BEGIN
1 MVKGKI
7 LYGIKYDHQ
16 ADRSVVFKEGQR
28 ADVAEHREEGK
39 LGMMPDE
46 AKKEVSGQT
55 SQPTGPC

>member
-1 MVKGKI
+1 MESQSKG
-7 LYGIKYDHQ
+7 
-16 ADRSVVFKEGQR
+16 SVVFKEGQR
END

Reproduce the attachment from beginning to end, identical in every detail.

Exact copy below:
1 MVKGKI
7 LYGIKYDHQ
16 ADRSVVFKEGQR
28 ADVAEHREEGK
39 LGMMPDE
46 AKKEVSGQT
55 SQPTGPC

>member
-1 MVKGKI
+1 MESQSKG
-7 LYGIKYDHQ
+7 
-16 ADRSVVFKEGQR
+16 SVVFKEGQR